Fine on Delayed Payment

Shortened Question:

What can Muslim businessmen do to be able to give goods on credit and ensure their payment is received on time without imposing fines which are disallowed in Islam?


If a person purchases goods on credit with the stipulation that payments will be in instalments, any fine due to delayed payment thereafter is clearly usury and interest. What can Muslim shop owners and businessmen do to be able to give goods on credit, ensure their payment is received on time and also abstain from usury? Please provide an answer.


In the Name of Allah, the Most Gracious, the Most Merciful.

As-salāmu ‘alaykum wa-rahmatullāhi wa-barakātuh.

It is permissible to purchase a commodity on cash or on credit on the stipulation that the deferred price is predetermined and agreed upon at the time of contracting the sale. However, according to Sharia, if the customer defaults in payment at the due date, the predetermined price cannot be increased and no further cost or fine can be imposed upon the defaulter[1].

Nevertheless, Muslim owners and businessmen may feel restricted since this can be potentially exploited by dishonest purchasers who intentionally fail to pay at its due date knowing that they will not be summoned to any additional amount on account of default. Therefore, the Islamic jurists have devised mechanisms to overcome this issue:

  1. The businessmen and shop-owners could develop a system where such defaulters are duly penalised by depriving them from enjoying any facility from that company in future. However, this will be most effective where the businesses and companies are working in collaboration with each other and thus the defaulters are deprived from enjoying any facility from all the corporates within the umbrella. Prophet Muhammad (peace be upon him) said:

المسلمون على شروطهم إلا شرطا أحل حراما أو حرّم حلالا

Translation: All the conditions agreed upon by the Muslims are upheld, except a condition which allows what is prohibited or prohibits what is lawful.

  1. The seller and purchaser may conclude a transaction whereby the price is agreed to be paid by a stipulated time; and if the purchaser defaults in payment within that certain period, the transaction would be void. This option in the terminology of Islamic jurists is called Khiyar an-Naqd (an option as to payment)[2].
  2. Alternatively, the seller may further inflate the overall deferred price of the commodity at the time of transaction and then promise to provide a discount equivalent to the amount inflated on receiving regular payment on instalments.

For example: A wants to sell a commodity for a total of R3 000 under an instalment plan. A wants to ensure regular payment and thus inflates the price of the commodity and sells it to B for a deferred payment of additional R500 constituting R3 500 in total. A promises an incentive and discount of R500 only if B does not default in his regular payment. In this way, A will efficiently retrieve the R3 000 price for the commodity and B will ensure he does not default in regular payment in order to save R500.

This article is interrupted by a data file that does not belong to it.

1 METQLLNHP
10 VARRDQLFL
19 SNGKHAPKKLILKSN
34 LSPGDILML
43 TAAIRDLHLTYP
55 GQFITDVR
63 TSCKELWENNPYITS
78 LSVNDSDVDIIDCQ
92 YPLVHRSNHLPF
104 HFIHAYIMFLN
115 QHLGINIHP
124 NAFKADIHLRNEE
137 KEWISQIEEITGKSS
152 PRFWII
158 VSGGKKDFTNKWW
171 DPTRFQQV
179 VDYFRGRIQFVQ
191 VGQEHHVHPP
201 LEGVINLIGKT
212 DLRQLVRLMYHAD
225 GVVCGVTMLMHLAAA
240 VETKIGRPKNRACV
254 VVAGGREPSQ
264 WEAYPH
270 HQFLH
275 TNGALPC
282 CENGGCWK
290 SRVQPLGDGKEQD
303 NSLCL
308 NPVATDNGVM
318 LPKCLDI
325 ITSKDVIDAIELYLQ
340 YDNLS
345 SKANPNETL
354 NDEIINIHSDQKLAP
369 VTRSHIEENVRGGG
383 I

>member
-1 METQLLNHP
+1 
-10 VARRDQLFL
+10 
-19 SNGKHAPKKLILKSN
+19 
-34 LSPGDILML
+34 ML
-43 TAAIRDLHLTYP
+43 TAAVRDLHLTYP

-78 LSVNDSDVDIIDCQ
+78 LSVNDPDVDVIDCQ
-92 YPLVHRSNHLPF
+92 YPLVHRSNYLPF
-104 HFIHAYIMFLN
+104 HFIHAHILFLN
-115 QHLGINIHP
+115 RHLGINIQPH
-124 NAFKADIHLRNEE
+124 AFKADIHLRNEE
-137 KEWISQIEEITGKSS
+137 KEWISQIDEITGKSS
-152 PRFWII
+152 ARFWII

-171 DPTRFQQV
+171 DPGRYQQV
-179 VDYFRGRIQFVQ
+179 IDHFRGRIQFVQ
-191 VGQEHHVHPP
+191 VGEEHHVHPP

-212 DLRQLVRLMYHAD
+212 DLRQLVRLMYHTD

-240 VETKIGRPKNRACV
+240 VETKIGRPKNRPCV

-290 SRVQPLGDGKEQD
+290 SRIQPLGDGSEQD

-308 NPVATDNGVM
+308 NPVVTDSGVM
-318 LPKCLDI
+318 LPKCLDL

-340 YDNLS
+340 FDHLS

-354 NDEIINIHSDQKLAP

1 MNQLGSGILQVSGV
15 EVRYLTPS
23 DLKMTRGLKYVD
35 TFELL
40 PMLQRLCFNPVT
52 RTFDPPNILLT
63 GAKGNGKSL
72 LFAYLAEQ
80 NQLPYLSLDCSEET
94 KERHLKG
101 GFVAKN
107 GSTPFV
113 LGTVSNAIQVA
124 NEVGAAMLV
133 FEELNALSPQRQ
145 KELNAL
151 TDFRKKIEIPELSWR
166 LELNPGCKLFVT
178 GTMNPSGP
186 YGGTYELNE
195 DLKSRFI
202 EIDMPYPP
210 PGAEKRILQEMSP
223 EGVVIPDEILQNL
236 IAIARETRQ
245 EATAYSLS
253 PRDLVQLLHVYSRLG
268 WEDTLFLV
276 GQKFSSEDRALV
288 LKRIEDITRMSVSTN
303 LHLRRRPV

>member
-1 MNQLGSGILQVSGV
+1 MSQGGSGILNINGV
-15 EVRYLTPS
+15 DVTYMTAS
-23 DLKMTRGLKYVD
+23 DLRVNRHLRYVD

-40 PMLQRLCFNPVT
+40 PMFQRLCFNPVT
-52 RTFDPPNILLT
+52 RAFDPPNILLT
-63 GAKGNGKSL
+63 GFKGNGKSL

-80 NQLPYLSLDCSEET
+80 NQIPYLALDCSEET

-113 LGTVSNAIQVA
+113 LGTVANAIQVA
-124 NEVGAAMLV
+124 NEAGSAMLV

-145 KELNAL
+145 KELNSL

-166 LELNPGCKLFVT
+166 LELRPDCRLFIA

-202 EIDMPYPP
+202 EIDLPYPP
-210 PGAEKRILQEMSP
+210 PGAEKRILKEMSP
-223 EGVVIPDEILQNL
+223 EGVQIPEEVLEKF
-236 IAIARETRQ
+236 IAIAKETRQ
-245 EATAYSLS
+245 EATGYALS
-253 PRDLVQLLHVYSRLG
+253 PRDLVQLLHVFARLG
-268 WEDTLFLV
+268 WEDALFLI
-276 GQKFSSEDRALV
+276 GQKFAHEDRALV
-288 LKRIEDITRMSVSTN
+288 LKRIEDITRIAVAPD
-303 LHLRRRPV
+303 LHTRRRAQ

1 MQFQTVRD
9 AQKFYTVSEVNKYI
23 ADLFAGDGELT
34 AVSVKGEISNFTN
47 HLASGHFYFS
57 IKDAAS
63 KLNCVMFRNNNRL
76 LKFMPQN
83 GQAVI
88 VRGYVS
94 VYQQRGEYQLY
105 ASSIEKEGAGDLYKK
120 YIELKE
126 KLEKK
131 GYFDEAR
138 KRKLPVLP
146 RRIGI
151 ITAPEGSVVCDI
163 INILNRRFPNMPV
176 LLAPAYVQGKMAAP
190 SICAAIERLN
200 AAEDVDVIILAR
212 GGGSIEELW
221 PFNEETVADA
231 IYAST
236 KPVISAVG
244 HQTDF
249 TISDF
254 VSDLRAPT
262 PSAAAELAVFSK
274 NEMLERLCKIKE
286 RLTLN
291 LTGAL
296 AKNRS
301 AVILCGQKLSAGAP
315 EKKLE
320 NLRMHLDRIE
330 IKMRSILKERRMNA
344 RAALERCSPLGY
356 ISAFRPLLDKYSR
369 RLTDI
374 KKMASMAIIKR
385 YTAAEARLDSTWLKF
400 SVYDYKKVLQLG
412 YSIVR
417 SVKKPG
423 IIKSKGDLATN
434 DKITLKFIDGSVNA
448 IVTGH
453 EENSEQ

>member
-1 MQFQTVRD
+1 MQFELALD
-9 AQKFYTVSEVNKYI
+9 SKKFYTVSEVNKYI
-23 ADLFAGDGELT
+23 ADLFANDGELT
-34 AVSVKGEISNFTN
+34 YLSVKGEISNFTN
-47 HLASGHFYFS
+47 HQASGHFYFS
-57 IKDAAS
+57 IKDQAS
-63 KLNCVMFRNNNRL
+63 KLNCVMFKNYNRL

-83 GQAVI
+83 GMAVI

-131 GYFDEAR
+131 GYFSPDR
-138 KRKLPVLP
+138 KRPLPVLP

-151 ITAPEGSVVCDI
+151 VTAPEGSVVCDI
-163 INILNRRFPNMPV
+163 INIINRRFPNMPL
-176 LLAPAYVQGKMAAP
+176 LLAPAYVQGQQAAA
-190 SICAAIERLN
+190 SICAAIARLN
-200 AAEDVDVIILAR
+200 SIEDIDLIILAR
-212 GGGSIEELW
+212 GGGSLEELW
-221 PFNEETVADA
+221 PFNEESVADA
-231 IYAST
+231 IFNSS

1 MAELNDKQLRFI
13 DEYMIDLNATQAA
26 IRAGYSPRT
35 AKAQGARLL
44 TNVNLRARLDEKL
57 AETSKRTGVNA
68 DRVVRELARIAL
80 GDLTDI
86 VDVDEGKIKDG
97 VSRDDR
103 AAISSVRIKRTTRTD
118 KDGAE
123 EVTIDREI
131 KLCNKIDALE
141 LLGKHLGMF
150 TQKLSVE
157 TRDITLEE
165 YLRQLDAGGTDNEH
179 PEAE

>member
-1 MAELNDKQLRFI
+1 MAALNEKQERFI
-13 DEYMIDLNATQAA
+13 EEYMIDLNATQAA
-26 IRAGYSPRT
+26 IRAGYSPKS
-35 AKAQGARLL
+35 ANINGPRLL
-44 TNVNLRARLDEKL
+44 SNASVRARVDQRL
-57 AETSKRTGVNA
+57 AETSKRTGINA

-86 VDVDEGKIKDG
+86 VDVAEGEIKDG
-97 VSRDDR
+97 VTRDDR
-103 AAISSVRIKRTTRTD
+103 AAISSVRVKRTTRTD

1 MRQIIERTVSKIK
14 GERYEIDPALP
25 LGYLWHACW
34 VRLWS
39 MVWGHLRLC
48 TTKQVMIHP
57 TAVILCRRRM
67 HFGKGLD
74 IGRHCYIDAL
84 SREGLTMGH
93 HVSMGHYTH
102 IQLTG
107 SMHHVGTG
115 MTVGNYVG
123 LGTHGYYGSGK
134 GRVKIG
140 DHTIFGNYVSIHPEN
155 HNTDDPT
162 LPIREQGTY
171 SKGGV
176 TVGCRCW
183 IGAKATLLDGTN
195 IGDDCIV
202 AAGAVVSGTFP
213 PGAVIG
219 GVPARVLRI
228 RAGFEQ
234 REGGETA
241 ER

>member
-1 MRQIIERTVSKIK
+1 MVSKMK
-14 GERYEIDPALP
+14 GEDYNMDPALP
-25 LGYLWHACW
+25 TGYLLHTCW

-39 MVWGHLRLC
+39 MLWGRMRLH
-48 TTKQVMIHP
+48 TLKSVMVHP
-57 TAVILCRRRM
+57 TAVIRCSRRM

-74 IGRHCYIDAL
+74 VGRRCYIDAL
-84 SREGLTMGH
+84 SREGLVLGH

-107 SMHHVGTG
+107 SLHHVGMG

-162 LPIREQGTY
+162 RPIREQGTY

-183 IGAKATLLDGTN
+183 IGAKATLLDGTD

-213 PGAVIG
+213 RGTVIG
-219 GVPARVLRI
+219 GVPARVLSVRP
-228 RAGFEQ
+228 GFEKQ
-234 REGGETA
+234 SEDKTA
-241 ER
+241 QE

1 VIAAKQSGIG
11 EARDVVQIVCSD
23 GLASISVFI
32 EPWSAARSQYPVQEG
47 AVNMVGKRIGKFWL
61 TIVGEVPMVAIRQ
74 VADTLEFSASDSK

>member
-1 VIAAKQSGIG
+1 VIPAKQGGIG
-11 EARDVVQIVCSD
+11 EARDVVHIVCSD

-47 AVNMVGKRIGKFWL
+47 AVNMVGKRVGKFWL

It is important to note that, however, if the default is due to a genuine reason, such as poverty, it will be a gesture of goodwill from the businessman to give respite to the customer and lengthen the time by which the payment is due. Allah Ta`ala says:

وإن كان ذو عسرة فنظرة إلى ميسرة

Translation: And if he (the debtor) is short of funds, then he must be given respite until he is well off[3].

According to Hadhrat Mufti Muhammad Taqi Usmani (may his shadow remain upon us), the company may compel the customer, when entering into a transaction, to a self-undertaken vow and promise that in defaulting in payment at the due date, a specified amount would be paid as a deterrent, importantly not to serve the interests of the company but, to a specific charitable fund[4].

From a practical and theoretical point of view, point three seems to be more favourable; as in the case of a penalty, it does not solve the creditor’s problem. In the alternate situation, even if the debtor falters in the timeous payment, the creditor will be entitled to the excess R500 which may be more than the penalty amount and which does not compensate the creditor.

And Allah Ta’āla Knows Best

Hanif Yusuf Patel

Student Darul Iftaa

Checked and Approved by,
Mufti Ebrahim Desai.



[1]  See: [An introduction to Islamic Finance, p.133-137, Maktaba Ma`arif al-Qur`an]

[2] Durar al-Hukkam fi Sharh Majallat al-Ahkam, Rule. 313

[3] [Al-Qur`an, 2: 280]

عن أبي هريرة قال قال رسول الله صلي الله عليه وسلم: من يسر على معسر يسر الله عليه في الدنيا والآخرة

[Ibn Majah, 2412]

قال رسول الله صلي الله عليه وسلم: من أحب أن يظله الله في ظله فلينظر معسرا أو ليضع له

[Ibid, 2414]

[4] See: [An introduction to Islamic Finance, p.137-140, Maktaba Ma`arif al-Qur`an]

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Posted in Buyoo' (Money-related issues)Halaal & Haraam on 17th Jan 2016 by Our Imam | 430 Views